Hackers from China rifled the computers of DuPont at least twice in 2009 and 2010, hunting the secrets that made the company one of the world’s most successful chemical makers.

Investors would have learnt nothing on the subject from DuPont’s regulatory filings, or from those of other companies victimised by hackers.

Documents DuPont submitted to the US Securities and Exchange Commission do not even identify hacking as a significant risk, much less reveal what two US intelligence officials later said was a successful case of industrial espionage.

It is an issue that has also raised concerns inside Australia’s biggest company, BHP Billiton, as cyber spies from China, Russia and other countries ransack computer networks of major companies.

BHP Billiton chief executive Marius Kloppers last year confirmed reports that he feared espionage from China. He was talking in February after The Age revealed secret WikiLeaks cables between Mr Kloppers and the then US consul-general in Melbourne, Michael Thurston, in which the BHP boss complained that Chinese and industry surveillance was abundant.

”One of the reasons we have pushed so hard for market-clearing prices [for iron ore and coal] is so these sorts of things aren’t a concern, because if you sell your product at the market-clearing price, which everyone can read off screen, it just minimises any impact of differential that one party or the other might hold,” Mr Kloppers had said.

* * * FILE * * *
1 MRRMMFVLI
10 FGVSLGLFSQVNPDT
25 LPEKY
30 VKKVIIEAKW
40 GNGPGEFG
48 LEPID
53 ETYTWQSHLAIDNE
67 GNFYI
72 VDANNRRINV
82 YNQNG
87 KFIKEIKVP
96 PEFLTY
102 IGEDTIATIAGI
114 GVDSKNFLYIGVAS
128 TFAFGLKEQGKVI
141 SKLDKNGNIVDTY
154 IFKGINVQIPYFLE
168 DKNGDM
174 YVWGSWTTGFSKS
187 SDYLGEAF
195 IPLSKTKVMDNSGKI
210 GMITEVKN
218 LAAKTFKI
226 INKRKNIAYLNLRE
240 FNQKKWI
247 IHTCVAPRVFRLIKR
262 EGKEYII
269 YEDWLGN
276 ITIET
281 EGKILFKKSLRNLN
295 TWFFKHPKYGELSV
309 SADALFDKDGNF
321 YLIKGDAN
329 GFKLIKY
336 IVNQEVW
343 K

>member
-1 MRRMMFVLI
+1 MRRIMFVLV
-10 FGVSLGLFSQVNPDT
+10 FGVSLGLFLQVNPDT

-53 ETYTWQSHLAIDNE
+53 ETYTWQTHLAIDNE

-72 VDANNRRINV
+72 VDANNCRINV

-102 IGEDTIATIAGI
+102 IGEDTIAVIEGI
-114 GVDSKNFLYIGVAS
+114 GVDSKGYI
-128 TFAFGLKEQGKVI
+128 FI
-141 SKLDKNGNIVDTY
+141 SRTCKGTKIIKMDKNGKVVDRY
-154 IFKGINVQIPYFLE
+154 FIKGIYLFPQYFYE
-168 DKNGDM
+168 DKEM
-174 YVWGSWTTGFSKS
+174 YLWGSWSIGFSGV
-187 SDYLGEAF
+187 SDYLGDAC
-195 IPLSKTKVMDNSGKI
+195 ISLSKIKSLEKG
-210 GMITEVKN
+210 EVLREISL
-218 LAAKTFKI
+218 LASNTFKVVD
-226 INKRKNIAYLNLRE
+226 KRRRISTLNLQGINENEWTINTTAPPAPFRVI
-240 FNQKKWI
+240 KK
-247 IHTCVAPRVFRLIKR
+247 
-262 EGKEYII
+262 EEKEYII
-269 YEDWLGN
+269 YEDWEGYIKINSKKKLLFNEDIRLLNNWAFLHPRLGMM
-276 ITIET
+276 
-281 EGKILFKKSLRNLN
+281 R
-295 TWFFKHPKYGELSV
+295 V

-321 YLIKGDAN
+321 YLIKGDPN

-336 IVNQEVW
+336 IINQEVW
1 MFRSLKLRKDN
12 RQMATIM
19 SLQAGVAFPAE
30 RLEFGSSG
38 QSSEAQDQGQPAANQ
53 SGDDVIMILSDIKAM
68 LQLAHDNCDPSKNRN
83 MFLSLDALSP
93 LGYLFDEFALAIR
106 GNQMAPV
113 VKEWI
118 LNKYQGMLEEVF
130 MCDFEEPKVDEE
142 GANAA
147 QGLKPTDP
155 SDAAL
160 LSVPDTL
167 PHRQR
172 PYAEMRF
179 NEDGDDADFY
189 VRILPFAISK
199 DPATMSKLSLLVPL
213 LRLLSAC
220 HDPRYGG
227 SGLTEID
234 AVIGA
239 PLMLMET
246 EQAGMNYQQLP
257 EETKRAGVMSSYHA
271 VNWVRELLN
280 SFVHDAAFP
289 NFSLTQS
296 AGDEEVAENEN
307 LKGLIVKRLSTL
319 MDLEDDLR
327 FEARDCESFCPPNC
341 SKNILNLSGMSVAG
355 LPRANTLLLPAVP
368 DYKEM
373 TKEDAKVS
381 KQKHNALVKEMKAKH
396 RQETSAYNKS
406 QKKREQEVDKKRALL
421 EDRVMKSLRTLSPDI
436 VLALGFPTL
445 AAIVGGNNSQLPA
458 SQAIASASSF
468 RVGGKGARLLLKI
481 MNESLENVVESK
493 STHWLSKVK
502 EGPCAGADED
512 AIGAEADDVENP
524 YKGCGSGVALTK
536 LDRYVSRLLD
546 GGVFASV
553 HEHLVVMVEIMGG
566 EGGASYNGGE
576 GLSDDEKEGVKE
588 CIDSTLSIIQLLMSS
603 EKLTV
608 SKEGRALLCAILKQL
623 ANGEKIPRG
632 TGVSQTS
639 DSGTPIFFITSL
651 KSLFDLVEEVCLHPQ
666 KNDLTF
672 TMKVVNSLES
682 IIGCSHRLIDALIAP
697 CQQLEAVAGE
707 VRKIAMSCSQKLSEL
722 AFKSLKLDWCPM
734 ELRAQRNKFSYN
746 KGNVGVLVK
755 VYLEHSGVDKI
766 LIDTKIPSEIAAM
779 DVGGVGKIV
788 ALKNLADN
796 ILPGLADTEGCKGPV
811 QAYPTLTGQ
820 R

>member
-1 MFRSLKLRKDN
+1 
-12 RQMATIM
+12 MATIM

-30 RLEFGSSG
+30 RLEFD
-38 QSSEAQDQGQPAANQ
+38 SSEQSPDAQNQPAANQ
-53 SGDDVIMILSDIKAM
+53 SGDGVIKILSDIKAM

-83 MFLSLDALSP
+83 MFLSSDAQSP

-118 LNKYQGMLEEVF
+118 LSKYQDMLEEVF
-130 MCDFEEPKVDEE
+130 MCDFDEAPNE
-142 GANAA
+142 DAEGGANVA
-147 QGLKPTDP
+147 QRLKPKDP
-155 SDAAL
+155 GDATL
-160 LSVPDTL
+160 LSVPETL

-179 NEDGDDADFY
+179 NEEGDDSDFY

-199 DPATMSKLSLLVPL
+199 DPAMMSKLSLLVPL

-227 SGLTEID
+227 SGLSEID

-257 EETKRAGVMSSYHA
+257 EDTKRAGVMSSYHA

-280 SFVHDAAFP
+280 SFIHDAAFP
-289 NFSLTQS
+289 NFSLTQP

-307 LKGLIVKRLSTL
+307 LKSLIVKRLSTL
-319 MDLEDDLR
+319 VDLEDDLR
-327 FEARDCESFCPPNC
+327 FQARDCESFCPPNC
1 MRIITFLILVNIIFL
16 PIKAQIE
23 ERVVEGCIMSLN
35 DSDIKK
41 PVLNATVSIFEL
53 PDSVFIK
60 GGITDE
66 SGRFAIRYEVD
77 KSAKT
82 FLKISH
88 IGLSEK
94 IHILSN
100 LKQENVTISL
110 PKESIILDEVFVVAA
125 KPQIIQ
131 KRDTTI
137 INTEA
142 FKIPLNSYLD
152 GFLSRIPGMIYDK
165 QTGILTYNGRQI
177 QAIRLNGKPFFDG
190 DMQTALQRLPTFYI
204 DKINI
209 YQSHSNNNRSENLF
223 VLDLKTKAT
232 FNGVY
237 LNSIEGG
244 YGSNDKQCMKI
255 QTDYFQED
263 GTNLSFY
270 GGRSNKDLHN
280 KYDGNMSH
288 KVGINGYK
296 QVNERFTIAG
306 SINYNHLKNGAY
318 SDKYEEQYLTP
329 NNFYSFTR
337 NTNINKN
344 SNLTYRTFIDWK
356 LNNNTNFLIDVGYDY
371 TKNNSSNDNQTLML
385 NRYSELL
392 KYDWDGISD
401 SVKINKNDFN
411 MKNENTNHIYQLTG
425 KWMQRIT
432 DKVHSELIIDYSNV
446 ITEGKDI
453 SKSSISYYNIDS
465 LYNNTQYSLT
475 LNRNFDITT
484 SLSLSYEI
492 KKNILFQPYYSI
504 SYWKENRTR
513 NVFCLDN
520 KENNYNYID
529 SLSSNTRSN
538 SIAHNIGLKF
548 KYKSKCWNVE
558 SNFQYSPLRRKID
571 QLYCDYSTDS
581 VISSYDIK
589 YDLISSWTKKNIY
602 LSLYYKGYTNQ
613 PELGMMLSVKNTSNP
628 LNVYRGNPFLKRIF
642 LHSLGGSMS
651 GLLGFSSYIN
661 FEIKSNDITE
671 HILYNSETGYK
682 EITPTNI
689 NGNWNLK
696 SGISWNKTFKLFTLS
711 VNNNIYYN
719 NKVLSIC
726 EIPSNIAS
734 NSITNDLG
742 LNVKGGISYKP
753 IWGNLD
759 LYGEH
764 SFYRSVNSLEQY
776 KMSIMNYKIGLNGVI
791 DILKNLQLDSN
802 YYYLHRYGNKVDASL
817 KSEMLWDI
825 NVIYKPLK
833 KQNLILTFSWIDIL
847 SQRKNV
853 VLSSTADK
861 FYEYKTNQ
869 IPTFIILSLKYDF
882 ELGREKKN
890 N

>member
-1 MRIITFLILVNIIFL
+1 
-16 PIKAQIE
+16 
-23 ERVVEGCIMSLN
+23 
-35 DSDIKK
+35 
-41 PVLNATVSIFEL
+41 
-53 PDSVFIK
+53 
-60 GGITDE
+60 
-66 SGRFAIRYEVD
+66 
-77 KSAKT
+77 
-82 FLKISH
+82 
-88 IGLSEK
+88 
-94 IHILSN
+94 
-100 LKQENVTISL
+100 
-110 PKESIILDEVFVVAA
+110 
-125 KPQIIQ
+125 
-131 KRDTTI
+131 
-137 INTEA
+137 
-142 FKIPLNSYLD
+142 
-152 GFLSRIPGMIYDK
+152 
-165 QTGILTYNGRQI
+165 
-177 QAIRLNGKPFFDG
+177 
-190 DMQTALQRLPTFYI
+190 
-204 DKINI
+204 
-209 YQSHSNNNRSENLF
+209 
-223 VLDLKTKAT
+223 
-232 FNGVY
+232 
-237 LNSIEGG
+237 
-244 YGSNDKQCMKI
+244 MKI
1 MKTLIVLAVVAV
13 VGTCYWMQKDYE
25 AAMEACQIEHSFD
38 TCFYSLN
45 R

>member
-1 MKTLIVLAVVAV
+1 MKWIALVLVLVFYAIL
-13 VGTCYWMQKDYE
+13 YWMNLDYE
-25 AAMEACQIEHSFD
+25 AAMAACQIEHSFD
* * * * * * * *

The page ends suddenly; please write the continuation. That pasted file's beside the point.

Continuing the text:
He led the charge to abolish the annual benchmark pricing system for iron ore. That came after negotiations in 2009 that failed to strike a deal with China and when four Rio Tinto iron ore employees were jailed for stealing commercial secrets.

BHP declined to comment yesterday on the push by the US for disclosure of hacking incidents.
Mandiant, a US security firm that specialises in cyber-based industrial espionage, had responded to incidents at 22 Fortune 100 companies, said Richard Bejtlich, the firm’s chief security officer. Mandiant estimates that many more than 20 per cent of Fortune 500 companies experienced serious breaches or are dealing with current ones.

”It doesn’t square that billions of dollars in intellectual property is being lost and investors don’t care,” said Jacob Olcott, a former cyber-security expert for a US Senate committee.

Even victims of serious attacks are largely silent. Beginning in 2009, the networks of at least six major US and European energy companies were breached by hackers from China. The victims included Exxon Mobil, Royal Dutch Shell, ConocoPhillips and BP.

The hackers stole exploration data and computerised maps that provided confidential assessments of the quality and accessibility of oil reserves, according to Ed Skoudis, a senior security consultant with InGuardians, a firm that investigated two of the breaches.

John Roper, a spokesman for ConocoPhillips, and Alan Jeffers, a spokesman for Exxon Mobil, declined to comment.
In the past five years, cyber spies have raided pharmaceutical companies, cosmetics makers, chip fabricators and mining companies. They have stolen blueprints, manufacturing technology and chemical formulas, according to two intelligence officials, who declined to be identified.